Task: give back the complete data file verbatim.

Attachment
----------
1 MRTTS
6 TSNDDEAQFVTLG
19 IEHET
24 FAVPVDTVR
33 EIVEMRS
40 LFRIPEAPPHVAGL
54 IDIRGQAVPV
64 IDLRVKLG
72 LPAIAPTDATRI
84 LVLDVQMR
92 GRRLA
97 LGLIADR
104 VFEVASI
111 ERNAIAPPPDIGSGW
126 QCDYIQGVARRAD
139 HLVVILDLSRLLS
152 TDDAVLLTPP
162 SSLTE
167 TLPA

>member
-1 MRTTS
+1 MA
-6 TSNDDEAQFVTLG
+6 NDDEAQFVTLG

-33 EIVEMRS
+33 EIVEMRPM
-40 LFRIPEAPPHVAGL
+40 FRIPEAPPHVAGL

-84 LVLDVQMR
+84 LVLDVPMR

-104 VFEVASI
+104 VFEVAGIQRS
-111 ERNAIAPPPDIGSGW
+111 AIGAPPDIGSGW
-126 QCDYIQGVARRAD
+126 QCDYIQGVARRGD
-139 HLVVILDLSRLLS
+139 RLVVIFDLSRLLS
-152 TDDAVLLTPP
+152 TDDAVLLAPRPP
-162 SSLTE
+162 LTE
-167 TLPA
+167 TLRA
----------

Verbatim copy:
1 MRTTS
6 TSNDDEAQFVTLG
19 IEHET
24 FAVPVDTVR
33 EIVEMRS
40 LFRIPEAPPHVAGL
54 IDIRGQAVPV
64 IDLRVKLG
72 LPAIAPTDATRI
84 LVLDVQMR
92 GRRLA
97 LGLIADR
104 VFEVASI
111 ERNAIAPPPDIGSGW
126 QCDYIQGVARRAD
139 HLVVILDLSRLLS
152 TDDAVLLTPP
162 SSLTE
167 TLPA

>member
-1 MRTTS
+1 MA
-6 TSNDDEAQFVTLG
+6 NDDEAQFVTLG

-33 EIVEMRS
+33 EIVEMRPM
-40 LFRIPEAPPHVAGL
+40 FRIPEAPPHVAGL

-84 LVLDVQMR
+84 LVLDVPMR

-104 VFEVASI
+104 VFEVAGIQRS
-111 ERNAIAPPPDIGSGW
+111 AIGAPPDIGSGW
-126 QCDYIQGVARRAD
+126 QCDYIQGVARRGD
-139 HLVVILDLSRLLS
+139 RLVVIFDLSRLLS
-152 TDDAVLLTPP
+152 TDDAVLLAPRPP
-162 SSLTE
+162 LTE
-167 TLPA
+167 TLRA